A Level III Senior's experience almost always let's them say "Been there, done that, here's our options" when asked a question in their field(s). They have worked through a number of projects, can estimate time and personal expectations well, and will rarely need assistance outside of calling Microsoft because of a bug they found.

The other version of a Senior can describe a level within a team. The Senior DBA/Developer usually is the go-to person for knowledge and research, and perhaps organizes the team in regards to projects and standards. This person is also usually involved in doing new technology research for a company, as well as mentoring the other members of the SQL team in necessary methods.

Quite often a Level II will get stuck, or perhaps even hired, as the Senior person for a team. Most of the times a person will grow into this role over time, taking over from the last person to hold the position when they move on in their career. Good candidates to fit these positions are hard to find, because of the combination of people skills and technical ability.

It is worth taking the time to investigate with the manager/contact that's presenting the job description which of these they're looking for. Quite often you can puzzle it out from the job requirements, but other times it can be difficult to decipher. The more information and understanding you have about the skills your employer is interested in, and your ability to provide those skills, the better off both the interviewer and you will be during the discussion.

What are the general specialties in the field of SQL Server?

None of these are exhaustive lists of what you'll need to know to become a Level III in any of these positions. This is what you'll want to focus on to become a Level I, and is merely getting your feet wet. Deep dives into these topics are what people write entire books about.

Database Architect

There are two sides of the fence when discussing an architect. The first is a SQL Server specific Database designer/architect. These specific architects are masters of their craft on a specific database engine (SQL Server in this case) and are well trained professionals in all aspects of the field. We won't be discussing this job, it is not something you prepare for in the course of a few months. This is an end goal for a career.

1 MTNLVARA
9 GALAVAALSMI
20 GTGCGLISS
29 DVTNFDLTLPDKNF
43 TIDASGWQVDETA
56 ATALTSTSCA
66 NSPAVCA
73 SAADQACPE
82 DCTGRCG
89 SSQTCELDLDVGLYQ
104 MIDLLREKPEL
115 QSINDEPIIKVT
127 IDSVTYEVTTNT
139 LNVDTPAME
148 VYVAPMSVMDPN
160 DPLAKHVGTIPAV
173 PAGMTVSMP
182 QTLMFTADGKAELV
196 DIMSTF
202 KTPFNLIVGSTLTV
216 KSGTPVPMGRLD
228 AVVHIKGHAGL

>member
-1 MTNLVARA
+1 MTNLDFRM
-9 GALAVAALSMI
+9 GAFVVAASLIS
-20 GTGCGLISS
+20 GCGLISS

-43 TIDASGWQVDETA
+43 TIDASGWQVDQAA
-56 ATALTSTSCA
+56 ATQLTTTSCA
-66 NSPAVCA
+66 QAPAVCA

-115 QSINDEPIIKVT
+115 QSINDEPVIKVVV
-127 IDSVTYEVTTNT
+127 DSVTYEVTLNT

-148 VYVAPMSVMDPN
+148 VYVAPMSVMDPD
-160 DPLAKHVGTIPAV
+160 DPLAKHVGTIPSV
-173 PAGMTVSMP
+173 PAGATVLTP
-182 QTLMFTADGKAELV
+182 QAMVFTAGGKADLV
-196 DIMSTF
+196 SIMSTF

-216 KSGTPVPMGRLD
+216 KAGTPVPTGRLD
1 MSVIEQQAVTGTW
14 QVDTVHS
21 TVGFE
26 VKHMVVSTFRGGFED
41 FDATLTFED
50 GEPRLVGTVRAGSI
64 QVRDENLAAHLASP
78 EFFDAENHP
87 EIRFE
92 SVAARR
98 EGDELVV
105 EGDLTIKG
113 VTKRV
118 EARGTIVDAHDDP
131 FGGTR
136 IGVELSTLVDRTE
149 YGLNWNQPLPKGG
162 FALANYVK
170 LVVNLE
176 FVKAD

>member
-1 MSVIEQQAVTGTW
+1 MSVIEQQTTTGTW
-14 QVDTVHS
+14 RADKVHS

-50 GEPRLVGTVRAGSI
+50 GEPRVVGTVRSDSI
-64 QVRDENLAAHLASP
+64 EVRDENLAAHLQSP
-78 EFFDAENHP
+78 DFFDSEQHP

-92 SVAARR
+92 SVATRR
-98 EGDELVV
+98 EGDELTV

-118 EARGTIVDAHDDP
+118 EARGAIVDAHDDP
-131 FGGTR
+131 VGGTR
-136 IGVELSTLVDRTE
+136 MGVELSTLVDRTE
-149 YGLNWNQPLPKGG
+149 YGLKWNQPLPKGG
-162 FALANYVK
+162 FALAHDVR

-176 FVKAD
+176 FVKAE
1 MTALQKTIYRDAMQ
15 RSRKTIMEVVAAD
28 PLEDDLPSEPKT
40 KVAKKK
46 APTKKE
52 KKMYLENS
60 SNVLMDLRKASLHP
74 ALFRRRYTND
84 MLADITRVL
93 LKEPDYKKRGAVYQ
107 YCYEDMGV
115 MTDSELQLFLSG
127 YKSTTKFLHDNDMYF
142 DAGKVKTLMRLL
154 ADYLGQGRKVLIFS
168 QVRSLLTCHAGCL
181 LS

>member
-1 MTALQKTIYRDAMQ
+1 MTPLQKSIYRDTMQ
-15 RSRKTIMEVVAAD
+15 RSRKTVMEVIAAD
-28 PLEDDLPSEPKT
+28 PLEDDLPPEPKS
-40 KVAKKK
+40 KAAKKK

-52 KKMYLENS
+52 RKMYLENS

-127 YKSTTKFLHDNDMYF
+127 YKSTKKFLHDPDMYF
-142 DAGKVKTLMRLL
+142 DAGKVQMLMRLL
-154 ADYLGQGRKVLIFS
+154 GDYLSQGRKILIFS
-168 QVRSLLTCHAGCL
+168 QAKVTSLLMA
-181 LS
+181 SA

The other version of Architect is the theoretical architect. This is a person well versed in design theory and entity relationships, and are generic to all RDBMS. They will be able to take business requirements and turn them into technical requirements and documents. They create the paperwork, and possibly some of the basic technical design, of what everyone else will implement.

A person looking into this position will want to concentrate on:

  • Theoretical design, normalization, and table keys
  • Data integrity and cascades
  • Data Flows.
  • Schema methodology and warehousing methodology. Kimball vs. Inman, Star vs. Snowflake, etc.
  • ERWin or another database ERD software
  • Industry specific concepts: They'll be the ones organizing the widget tables for the company. If you don't know what their widget means, you'll need to learn fast.

Database Administrator

The Database Administrator, or the proper title of the DBA, handles the day to day upkeep of the servers. Their job is keeping the existing systems online, helping setup new systems, checking on the status of the servers, and dealing with day to day maintenance tasks such as re-indexing and backups.

The DBA is usually the catchall position for a number of companies. Many are called upon between administrative duties to perform the architecture duties listed in the previous section. Another thing they're regularly called on to do is optimize production level SQL code or deal with data issues as well. This usually occurs because they are the ones with the highest access to the production systems, and regularly work with both the hardware and software sides of the server. Optimization though usually involves another skill set, which usually is more involved at a developer level. We'll discuss that further below.

A note to the juniors reading this article, you probably won't be tasked with either architecture or optimization while being a DBA early in your career. There is an understanding by the senior staff, or at least one hopes there is, that it's too much to take on everything at once too quickly. Things become rote instead of truly understanding what you're doing, and that can be dangerous.

This person usually rotates into an on-call shift for 24/7 support of the servers and is expected to take the lead on the majority of business affecting issues.

A person looking into this position will want to concentrate on:

  • Database monitoring, including package failures, server error logs, windows error logs, and PerfMon.
  • Performance monitoring: You need to learn to how check for pressure on a slow system.
  • Troubleshooting. Yes, this is a skill. Knowing how to research an issue you've never heard of before is a primary skill of a DBA.
  • Backups, Restores, different methods of restoration and how to proceed. Differential backups.
  • Maintenance tasks: Re-indexing, Reorganizations, log backups, and a number of CHECKDBs. Complete understanding every possible option in the maintenance plan wizard is a good start.
  • RAID mechanics.
  • SQL Server installation and setup.
  • SQL Server security (NT and SQL) and Windows Security. You need to know enough about security, even in a big shop, to intelligently talk to the network admins for your server login setups and other issues that occasionally crop up.